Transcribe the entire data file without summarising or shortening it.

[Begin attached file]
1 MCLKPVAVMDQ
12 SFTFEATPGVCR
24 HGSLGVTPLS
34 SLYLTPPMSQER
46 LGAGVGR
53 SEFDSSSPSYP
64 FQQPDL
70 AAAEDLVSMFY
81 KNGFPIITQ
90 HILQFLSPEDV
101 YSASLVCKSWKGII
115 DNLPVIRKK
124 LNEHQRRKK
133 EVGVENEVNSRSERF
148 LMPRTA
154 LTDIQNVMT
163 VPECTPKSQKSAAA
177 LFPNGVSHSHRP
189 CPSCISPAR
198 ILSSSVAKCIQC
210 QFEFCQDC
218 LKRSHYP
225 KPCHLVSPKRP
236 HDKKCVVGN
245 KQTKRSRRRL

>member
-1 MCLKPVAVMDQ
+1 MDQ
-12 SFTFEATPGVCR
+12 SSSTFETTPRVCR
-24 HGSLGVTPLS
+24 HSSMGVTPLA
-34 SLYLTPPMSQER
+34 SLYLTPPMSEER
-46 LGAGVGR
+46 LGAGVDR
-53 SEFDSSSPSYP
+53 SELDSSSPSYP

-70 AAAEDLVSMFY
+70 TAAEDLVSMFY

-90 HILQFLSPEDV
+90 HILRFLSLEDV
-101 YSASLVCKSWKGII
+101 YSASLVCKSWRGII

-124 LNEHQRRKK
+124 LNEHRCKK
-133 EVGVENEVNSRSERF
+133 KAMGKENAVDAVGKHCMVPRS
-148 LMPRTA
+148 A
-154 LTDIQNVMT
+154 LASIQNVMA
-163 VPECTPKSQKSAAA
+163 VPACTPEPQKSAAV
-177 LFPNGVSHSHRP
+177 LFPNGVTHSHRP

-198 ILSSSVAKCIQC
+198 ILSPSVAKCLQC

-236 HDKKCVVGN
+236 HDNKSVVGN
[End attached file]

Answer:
1 MCLKPVAVMDQ
12 SFTFEATPGVCR
24 HGSLGVTPLS
34 SLYLTPPMSQER
46 LGAGVGR
53 SEFDSSSPSYP
64 FQQPDL
70 AAAEDLVSMFY
81 KNGFPIITQ
90 HILQFLSPEDV
101 YSASLVCKSWKGII
115 DNLPVIRKK
124 LNEHQRRKK
133 EVGVENEVNSRSERF
148 LMPRTA
154 LTDIQNVMT
163 VPECTPKSQKSAAA
177 LFPNGVSHSHRP
189 CPSCISPAR
198 ILSSSVAKCIQC
210 QFEFCQDC
218 LKRSHYP
225 KPCHLVSPKRP
236 HDKKCVVGN
245 KQTKRSRRRL

>member
-1 MCLKPVAVMDQ
+1 MDQ
-12 SFTFEATPGVCR
+12 SSSTFETTPRVCR
-24 HGSLGVTPLS
+24 HSSMGVTPLA
-34 SLYLTPPMSQER
+34 SLYLTPPMSEER
-46 LGAGVGR
+46 LGAGVDR
-53 SEFDSSSPSYP
+53 SELDSSSPSYP

-70 AAAEDLVSMFY
+70 TAAEDLVSMFY

-90 HILQFLSPEDV
+90 HILRFLSLEDV
-101 YSASLVCKSWKGII
+101 YSASLVCKSWRGII

-124 LNEHQRRKK
+124 LNEHRCKK
-133 EVGVENEVNSRSERF
+133 KAMGKENAVDAVGKHCMVPRS
-148 LMPRTA
+148 A
-154 LTDIQNVMT
+154 LASIQNVMA
-163 VPECTPKSQKSAAA
+163 VPACTPEPQKSAAV
-177 LFPNGVSHSHRP
+177 LFPNGVTHSHRP

-198 ILSSSVAKCIQC
+198 ILSPSVAKCLQC

-236 HDKKCVVGN
+236 HDNKSVVGN